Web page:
When I decided to write this article, I concluded that I wouldn’t try to teach Flash through this articles. Instead, I’ll try to show you that Flash hasn't completely succumb to the stigma imposed on it. Sure, it's been abused in the past, but it's still a very useful tool. Don't let the title mislead you: there will be no learning of Actionscript here. There are lots of other sites that are better suited for that, like Flash Kit or Actionscript.org. However, I think that what I have to offer is equally as valuable. I’ll attempt to explain why understanding the concept of Actionscript can make you a dangerous designer or developer, especially if you understand and practice the separation of content, presentation, and behavior.
The Two-Minute Drill
Assuming you know nothing about Actionscript, here's my shot at explaining it in one paragraph. Actionscript is a full-fledged programming language native to Flash. It’s an essential part of what makes Flash so powerful. Since it’s inception, it has grown tremendously from a simple behavioral mechanism to a complete, object-oriented programming language.
Ok… What does that really mean?
Basically, Actionscript can control your whole Flash movie, and as little or as many elements in the movie as you tell it to. Before I learned Actionscript, I foolishly believed that I could do everything I needed to with the timeline. That idea served me well for a time, until I came up against a project where I had to create constrained drag-n-drop functionality. After racking my brain, I realized that it wasn't feasible to anticipate every scenario and animate it on the timeline. Certain things were out of my control and dependent on the user, which is where Actionscript comes in. Actionscript allows you to store settings and perform certain tasks, whenever you specify. It provides the opportunity for different scenarios in different situations. It gives you options.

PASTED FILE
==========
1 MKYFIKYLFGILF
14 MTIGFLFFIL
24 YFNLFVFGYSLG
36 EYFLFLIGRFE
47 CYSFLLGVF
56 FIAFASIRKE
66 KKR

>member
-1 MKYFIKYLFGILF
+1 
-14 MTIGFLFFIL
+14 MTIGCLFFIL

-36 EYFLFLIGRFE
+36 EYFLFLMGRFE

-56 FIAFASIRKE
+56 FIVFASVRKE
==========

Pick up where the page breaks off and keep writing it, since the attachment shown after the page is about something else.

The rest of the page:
What does this mean to me as a designer?
You’re not bound by “the static”. With Actionscript, you can move, scale, rotate, and change elements whenever you please as you see fit. You have the liberty of giving the user control of anything and everything, or you can ensure that they don't mess up a thing.
What does this mean to me as a developer?
As Flash progresses, Actionscript gets closer and closer to a regulated version of ECMAScript, a standardized programming language. Developers used to OOP languages such as C++ or Java will find it very easy to make the jump into building interfaces or applications with Flash.
What does this mean to me if I'm not a developer, but I know enough code to just be considered a designer?
How can I learn more about this Actionscript stuff?
As with most things, experimenting is key. Open up Flash and try playing around with it. The built-in Actionscript reference is one of the best resources out there. It’s usually my one stop shop when I run into any problems. If you still need some inspiration, check out these books:
- Drag, Slide, Fade, by Brendan Dawes: one of the first books about Actionscript that made total sense. Learning the language is nice, but having a practical application for it is even better. Full of examples like mask transitions, building a volume slider, building a custom slideshow, and more.
- ActionScript for Flash MX: The Definitive Guide, Second Edition, by Colin Moock: Like most in the O'Reilly series, this is a really detailed, start-to-finish explanation on Actionscript. Notably written by Colin Moock, aka Mr. Actionscript
- Essential Actionscript 2.0, by Colin Moock: With Actionscript moving into a 3.0 version, this is a great book on understanding the concept of OOP with practical Actionscript examples. Geared towards seasoned Flash users, this book will help you take your game to the next level.